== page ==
“A sheer lack of common reasoning”
There’s this feeling of disbelief we sometimes encounter, knowing the right thing to do, and watching the national response. The great American cultural observer Luc Sante discussed his own take on the situation last summer: “I feel shamefully naïve. I guess my version of ‘there are no atheists in foxholes’ was ‘when the flood comes, everybody helps pile the sandbags.’ It’s true that the whole course of the Republican Party since Reagan has led to this moment, and the last four years have been non-stop catastrophe. Even so, I didn’t expect quite that combination of ideological rigidity, radical selfishness, and sheer lack of common reasoning—lack of a sense of cause and effect. I thought that the instinct for self-preservation would win out over the delusion of ‘individual rights’ in a pandemic, that the right would be forced to see that we are all connected.”
It hardly takes someone as smart as Luc Sante to see that something’s wrong here. The problem is more easily identified than articulated, that’s where these philosophers and poets can provide some illumination for the rest of us. And the problem doesn’t just lie with the wretched Republicans. None of our political establishment has any real solution to the current crisis. The religious hypocrites are all the more loathsome for their inability to comprehend such communistic doctrines as “I am my brother’s keeper,” and whatever other nice-sounding shit so many of us had drilled into our heads in Sunday school. And the Republican mainstream has abetted fascism right up to the storming of the Capitol. Yet the status-quo worshipping corporate Democrats provide little alternative to these cynical zealots.
Herb Schiller noticed this problem decades ago. In an earlier book, Information and the Crisis Economy (1986) he laid out his observations on the transition to an information-based economy. He provides a prescient quote from the then-rector of the UN University in Tokyo: “Today, the whole international system itself is in a state of crisis and the cohesions—political, economic, social and otherwise—which have held it together, are coming unstuck at an alarming rate” (p. xii). Shiller also shared a quote from Indira Gandhi that now seems both obvious and prophetic: “I entirely agree that we can’t solve our economic and financial crisis within existing international structures. I go further and say that none of the present structures or even thought-processes are capable of providing satisfactory answers to the large crisis of our civilization” (p. xii). Ghandi wasn’t exempt from her own critique, as her legacy shows. Still, the message was valid then and more valid with each day as the two major political parties have shown an absolute inability to provide a worthwhile relief package for a country with 20 million unemployed.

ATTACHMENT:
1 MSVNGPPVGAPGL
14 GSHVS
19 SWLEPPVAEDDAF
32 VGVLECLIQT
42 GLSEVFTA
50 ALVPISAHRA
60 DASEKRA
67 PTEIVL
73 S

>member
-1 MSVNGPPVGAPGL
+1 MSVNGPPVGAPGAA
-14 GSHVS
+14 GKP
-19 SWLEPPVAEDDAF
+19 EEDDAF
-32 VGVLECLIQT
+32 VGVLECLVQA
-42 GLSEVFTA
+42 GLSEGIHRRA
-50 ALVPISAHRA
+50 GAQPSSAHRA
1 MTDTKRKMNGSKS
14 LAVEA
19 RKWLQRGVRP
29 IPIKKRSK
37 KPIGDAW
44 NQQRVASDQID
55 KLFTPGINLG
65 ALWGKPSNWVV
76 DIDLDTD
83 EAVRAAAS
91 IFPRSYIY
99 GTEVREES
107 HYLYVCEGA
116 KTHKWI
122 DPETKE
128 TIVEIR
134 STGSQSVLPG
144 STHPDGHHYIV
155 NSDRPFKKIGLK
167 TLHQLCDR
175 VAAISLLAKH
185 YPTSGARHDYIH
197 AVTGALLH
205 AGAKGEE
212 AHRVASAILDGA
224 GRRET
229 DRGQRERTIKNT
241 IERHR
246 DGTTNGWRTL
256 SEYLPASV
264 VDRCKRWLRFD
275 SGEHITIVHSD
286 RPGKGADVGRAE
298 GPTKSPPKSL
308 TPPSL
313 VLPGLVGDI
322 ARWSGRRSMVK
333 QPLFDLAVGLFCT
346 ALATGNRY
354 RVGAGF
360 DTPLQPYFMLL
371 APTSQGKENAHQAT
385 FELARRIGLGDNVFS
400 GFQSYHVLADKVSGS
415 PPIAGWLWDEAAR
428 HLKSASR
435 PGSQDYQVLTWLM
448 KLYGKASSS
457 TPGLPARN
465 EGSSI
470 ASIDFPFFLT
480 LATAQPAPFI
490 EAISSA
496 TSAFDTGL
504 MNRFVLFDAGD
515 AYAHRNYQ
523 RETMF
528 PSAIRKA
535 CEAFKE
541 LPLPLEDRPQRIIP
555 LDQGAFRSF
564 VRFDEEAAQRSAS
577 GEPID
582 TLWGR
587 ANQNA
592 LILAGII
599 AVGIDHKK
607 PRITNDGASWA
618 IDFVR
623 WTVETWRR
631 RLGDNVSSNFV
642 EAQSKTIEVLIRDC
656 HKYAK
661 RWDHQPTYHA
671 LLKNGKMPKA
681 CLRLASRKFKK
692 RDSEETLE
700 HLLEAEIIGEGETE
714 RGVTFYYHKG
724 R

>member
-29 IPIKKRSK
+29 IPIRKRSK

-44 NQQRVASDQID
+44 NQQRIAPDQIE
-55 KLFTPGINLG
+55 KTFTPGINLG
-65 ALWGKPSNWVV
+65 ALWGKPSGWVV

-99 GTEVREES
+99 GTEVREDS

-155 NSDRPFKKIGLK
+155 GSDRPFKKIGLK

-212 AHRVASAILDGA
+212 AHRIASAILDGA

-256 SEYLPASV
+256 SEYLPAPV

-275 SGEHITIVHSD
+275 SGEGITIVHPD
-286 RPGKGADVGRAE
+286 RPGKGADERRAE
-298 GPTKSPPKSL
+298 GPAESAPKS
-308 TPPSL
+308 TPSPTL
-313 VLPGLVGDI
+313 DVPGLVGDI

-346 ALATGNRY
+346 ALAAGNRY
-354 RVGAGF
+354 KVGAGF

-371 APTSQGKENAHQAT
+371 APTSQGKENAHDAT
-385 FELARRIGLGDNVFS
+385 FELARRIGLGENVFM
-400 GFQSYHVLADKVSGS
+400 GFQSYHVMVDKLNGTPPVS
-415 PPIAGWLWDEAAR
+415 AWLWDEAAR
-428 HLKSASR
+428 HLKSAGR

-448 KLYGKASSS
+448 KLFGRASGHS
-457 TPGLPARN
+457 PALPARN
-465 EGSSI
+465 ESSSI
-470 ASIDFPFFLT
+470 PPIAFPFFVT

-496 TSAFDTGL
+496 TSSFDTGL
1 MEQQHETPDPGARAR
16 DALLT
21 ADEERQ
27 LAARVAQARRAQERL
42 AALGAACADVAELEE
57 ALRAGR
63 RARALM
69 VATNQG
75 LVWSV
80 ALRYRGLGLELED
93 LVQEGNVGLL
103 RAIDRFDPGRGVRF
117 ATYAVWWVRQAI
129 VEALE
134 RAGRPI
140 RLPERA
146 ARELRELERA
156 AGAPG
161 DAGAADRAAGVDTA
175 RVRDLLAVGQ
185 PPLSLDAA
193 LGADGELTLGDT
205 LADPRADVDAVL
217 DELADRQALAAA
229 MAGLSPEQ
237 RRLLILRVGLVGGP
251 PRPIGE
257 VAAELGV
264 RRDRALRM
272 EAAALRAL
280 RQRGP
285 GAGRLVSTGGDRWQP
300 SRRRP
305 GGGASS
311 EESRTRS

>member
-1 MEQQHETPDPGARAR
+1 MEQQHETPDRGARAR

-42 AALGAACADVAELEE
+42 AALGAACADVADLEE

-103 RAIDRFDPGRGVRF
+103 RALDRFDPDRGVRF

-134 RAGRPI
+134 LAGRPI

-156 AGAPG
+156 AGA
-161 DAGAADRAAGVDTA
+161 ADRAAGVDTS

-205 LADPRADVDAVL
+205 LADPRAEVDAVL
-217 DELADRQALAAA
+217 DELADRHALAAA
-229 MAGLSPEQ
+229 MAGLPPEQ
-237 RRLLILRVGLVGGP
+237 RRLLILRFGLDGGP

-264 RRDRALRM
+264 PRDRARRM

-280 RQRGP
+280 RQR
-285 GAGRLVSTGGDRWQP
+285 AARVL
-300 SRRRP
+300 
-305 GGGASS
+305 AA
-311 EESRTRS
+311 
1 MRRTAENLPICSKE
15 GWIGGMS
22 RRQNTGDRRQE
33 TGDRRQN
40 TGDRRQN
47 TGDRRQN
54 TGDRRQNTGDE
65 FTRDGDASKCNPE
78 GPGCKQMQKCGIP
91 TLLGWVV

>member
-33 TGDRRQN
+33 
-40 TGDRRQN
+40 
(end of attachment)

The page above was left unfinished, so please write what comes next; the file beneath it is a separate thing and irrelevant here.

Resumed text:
Call it “capitalist realism.” Call it what you will, the message pushed on down from the elites and echoed so loudly on the airwaves is “You’re on your own.” It’s rugged individualism for most of us, juicy bailouts for a cynical smidgeon of elites.
When Herbert Schiller was writing, there was no serious organized opposition. There are currently several competing tendencies, though few have had any serious impact or have exhibited any ability to slow the economic and environmental free fall. As Schiller wrote in the 90s, without this opposition, “…the belief is cultivated that there can be no alternative to what exists….National governors, experiencing no apparent need to improve the quality of life and lessen the glaring economic and social inequalities that are increasing across the nation allow the already existing social fissures to deepen.” Deepening inequality has risen coevally with the prevalence of junk information. The airwaves are still, to some extent a public good—with the exception of the large chunks auctioned off to private interests for a pittance. The corporate elites and their political handmaiden who sold the spectrum don’t believe in the notion of “public good.” Or as Schiller warned: “Instead, in a myopic pursuit of still greater private return the corporate-directed economy, methodically is eliminating the institutions, structures, and the very idea of the common good…The larger purpose, and its supporting practices, which hold the social enterprise together, are being down-sized. In the drive for private gain, functions that require and enlist the support of the full community are being privatized and stripped of their social characteristics. Activities once community-based and identified as public are being detached from their social moorings and either turned into “profit centers,” left without adequate maintenance, or eliminated” (p. xv).
Schiller saw some of the uglier aspects of the “gig economy” two decades early: “In the United States of the 1990s, the notion of community has become mostly nostalgic. Every facet of living is being, or has been, transformed into a separate, paid-for transaction. The development is especially observable in the media/informational sphere…”